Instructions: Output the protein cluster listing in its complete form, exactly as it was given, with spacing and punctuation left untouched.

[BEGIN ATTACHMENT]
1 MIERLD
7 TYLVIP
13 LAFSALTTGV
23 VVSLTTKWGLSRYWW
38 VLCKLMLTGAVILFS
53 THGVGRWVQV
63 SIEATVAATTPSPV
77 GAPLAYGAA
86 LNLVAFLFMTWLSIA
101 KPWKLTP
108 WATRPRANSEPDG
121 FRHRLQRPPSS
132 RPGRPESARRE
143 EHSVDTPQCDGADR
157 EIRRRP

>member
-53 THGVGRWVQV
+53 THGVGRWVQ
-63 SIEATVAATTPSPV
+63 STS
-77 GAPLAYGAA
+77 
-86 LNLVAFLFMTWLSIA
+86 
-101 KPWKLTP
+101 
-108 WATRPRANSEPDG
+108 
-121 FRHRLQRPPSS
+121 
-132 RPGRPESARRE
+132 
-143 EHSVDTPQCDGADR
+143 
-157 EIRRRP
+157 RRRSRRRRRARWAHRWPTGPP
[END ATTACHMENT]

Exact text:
1 MIERLD
7 TYLVIP
13 LAFSALTTGV
23 VVSLTTKWGLSRYWW
38 VLCKLMLTGAVILFS
53 THGVGRWVQV
63 SIEATVAATTPSPV
77 GAPLAYGAA
86 LNLVAFLFMTWLSIA
101 KPWKLTP
108 WATRPRANSEPDG
121 FRHRLQRPPSS
132 RPGRPESARRE
143 EHSVDTPQCDGADR
157 EIRRRP

>member
-53 THGVGRWVQV
+53 THGVGRWVQ
-63 SIEATVAATTPSPV
+63 STS
-77 GAPLAYGAA
+77 
-86 LNLVAFLFMTWLSIA
+86 
-101 KPWKLTP
+101 
-108 WATRPRANSEPDG
+108 
-121 FRHRLQRPPSS
+121 
-132 RPGRPESARRE
+132 
-143 EHSVDTPQCDGADR
+143 
-157 EIRRRP
+157 RRRSRRRRRARWAHRWPTGPP